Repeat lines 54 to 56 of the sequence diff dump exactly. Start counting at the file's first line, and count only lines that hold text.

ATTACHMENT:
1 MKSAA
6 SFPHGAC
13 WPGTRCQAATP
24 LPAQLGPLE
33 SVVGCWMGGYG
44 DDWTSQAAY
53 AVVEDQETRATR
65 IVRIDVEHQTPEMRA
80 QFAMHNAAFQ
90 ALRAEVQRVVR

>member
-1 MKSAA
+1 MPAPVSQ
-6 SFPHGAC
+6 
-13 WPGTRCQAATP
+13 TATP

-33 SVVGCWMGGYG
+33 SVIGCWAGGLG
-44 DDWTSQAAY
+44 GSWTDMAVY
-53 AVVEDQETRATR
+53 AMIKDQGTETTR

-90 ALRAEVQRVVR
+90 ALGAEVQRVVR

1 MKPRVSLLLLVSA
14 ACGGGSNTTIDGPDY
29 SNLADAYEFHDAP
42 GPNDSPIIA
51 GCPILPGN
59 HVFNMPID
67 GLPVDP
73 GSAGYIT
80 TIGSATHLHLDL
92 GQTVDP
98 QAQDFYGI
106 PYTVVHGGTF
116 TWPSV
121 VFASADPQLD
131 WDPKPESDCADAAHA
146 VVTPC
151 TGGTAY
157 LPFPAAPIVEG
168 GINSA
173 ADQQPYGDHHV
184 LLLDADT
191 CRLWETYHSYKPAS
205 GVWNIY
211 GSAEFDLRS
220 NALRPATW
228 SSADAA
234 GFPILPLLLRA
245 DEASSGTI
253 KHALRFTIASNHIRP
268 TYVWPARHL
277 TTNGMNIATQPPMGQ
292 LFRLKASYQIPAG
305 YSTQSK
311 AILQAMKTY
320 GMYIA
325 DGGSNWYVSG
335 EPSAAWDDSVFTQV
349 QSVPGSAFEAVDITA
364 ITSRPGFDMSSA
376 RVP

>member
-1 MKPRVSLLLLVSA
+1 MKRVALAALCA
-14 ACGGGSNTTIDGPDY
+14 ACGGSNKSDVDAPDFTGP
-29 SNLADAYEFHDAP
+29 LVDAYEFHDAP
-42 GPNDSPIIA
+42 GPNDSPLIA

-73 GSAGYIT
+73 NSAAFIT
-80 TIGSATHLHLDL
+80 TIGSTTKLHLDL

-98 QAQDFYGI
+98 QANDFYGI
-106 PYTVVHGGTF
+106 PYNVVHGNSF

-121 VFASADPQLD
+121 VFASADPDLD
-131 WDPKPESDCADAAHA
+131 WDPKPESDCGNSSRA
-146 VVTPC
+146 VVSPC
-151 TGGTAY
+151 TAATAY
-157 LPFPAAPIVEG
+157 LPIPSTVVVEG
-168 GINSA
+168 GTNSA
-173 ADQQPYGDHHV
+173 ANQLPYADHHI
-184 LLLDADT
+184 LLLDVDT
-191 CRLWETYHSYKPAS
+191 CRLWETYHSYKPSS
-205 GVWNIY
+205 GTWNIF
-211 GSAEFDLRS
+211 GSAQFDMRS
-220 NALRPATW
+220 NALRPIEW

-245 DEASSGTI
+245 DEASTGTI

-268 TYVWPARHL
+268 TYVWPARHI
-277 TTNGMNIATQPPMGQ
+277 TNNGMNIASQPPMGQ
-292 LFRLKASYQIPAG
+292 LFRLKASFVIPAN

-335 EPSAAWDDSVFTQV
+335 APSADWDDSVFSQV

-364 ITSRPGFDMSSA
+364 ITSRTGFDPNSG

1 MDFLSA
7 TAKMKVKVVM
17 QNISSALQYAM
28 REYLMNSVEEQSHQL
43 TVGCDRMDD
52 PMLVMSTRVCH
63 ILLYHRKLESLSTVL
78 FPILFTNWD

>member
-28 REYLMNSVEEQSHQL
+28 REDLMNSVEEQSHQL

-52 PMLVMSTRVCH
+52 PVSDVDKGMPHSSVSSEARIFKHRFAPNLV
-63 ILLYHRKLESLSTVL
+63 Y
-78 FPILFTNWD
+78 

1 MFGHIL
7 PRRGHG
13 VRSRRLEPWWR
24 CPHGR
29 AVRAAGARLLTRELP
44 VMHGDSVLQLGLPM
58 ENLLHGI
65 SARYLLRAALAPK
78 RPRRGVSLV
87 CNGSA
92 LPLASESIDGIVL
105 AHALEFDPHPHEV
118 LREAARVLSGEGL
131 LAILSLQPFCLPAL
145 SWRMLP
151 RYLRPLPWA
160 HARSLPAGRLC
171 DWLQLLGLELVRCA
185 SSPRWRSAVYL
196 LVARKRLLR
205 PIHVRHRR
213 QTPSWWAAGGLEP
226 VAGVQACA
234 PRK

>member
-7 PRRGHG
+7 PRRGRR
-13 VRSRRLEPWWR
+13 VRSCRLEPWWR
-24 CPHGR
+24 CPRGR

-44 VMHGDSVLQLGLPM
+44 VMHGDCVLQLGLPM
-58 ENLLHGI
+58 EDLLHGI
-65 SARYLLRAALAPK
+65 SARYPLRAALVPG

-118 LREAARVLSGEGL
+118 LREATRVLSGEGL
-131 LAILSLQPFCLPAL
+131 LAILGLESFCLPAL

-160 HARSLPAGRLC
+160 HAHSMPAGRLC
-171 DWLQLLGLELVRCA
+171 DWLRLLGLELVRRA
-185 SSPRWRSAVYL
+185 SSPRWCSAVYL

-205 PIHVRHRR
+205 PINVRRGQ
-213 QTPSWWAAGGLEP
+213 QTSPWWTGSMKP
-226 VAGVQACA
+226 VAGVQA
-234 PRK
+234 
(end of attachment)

253 KHALRFTIASNHIRP
268 TYVWPARHL
277 TTNGMNIATQPPMGQ